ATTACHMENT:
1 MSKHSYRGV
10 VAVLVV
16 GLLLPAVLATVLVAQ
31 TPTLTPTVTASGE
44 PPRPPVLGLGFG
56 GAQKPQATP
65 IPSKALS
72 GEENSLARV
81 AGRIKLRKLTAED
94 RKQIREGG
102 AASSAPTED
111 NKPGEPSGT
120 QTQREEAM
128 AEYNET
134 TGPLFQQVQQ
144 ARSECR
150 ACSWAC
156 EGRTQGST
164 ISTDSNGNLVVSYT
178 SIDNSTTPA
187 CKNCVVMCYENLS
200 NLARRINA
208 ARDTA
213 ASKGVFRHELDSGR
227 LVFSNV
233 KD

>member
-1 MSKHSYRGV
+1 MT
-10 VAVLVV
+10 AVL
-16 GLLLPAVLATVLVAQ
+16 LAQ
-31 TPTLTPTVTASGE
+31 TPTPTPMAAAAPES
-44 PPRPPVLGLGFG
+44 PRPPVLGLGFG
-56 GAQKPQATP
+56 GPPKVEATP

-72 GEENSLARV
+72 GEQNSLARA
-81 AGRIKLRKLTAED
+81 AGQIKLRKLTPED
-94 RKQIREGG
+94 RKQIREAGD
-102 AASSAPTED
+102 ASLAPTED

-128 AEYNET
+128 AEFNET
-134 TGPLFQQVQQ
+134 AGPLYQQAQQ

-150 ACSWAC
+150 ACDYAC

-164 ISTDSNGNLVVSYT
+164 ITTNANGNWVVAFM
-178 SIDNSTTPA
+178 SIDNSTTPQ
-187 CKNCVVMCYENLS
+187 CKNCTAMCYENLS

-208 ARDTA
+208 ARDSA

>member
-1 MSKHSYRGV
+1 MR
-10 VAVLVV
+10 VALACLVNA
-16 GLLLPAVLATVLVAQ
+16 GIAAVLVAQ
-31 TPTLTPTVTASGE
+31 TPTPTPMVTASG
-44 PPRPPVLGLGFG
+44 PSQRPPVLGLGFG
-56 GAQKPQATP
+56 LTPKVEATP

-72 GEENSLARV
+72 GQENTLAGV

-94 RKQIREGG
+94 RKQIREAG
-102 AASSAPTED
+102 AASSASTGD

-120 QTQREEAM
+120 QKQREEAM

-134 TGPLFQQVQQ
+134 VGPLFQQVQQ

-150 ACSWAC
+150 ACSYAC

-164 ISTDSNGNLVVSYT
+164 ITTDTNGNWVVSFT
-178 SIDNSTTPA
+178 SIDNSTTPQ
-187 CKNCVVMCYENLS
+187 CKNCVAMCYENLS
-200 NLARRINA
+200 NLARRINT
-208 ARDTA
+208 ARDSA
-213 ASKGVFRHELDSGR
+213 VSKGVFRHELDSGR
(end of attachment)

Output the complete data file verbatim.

1 MSKHSYRGV
10 VAVLVV
16 GLLLPAVLATVLVAQ
31 TPTLTPTVTASGE
44 PPRPPVLGLGFG
56 GAQKPQATP
65 IPSKALS
72 GEENSLARV
81 AGRIKLRKLTAED
94 RKQIREGG
102 AASSAPTED
111 NKPGEPSGT
120 QTQREEAM
128 AEYNET
134 TGPLFQQVQQ
144 ARSECR
150 ACSWAC
156 EGRTQGST
164 ISTDSNGNLVVSYT
178 SIDNSTTPA
187 CKNCVVMCYENLS
200 NLARRINA
208 ARDTA
213 ASKGVFRHELDSGR
227 LVFSNV
233 KD

>member
-1 MSKHSYRGV
+1 MT
-10 VAVLVV
+10 AVL
-16 GLLLPAVLATVLVAQ
+16 LAQ
-31 TPTLTPTVTASGE
+31 TPTPTPMAAAAPES
-44 PPRPPVLGLGFG
+44 PRPPVLGLGFG
-56 GAQKPQATP
+56 GPPKVEATP

-72 GEENSLARV
+72 GEQNSLARA
-81 AGRIKLRKLTAED
+81 AGQIKLRKLTPED
-94 RKQIREGG
+94 RKQIREAGD
-102 AASSAPTED
+102 ASLAPTED

-128 AEYNET
+128 AEFNET
-134 TGPLFQQVQQ
+134 AGPLYQQAQQ

-150 ACSWAC
+150 ACDYAC

-164 ISTDSNGNLVVSYT
+164 ITTNANGNWVVAFM
-178 SIDNSTTPA
+178 SIDNSTTPQ
-187 CKNCVVMCYENLS
+187 CKNCTAMCYENLS

-208 ARDTA
+208 ARDSA

>member
-1 MSKHSYRGV
+1 MR
-10 VAVLVV
+10 VALACLVNA
-16 GLLLPAVLATVLVAQ
+16 GIAAVLVAQ
-31 TPTLTPTVTASGE
+31 TPTPTPMVTASG
-44 PPRPPVLGLGFG
+44 PSQRPPVLGLGFG
-56 GAQKPQATP
+56 LTPKVEATP

-72 GEENSLARV
+72 GQENTLAGV

-94 RKQIREGG
+94 RKQIREAG
-102 AASSAPTED
+102 AASSASTGD

-120 QTQREEAM
+120 QKQREEAM

-134 TGPLFQQVQQ
+134 VGPLFQQVQQ

-150 ACSWAC
+150 ACSYAC

-164 ISTDSNGNLVVSYT
+164 ITTDTNGNWVVSFT
-178 SIDNSTTPA
+178 SIDNSTTPQ
-187 CKNCVVMCYENLS
+187 CKNCVAMCYENLS
-200 NLARRINA
+200 NLARRINT
-208 ARDTA
+208 ARDSA
-213 ASKGVFRHELDSGR
+213 VSKGVFRHELDSGR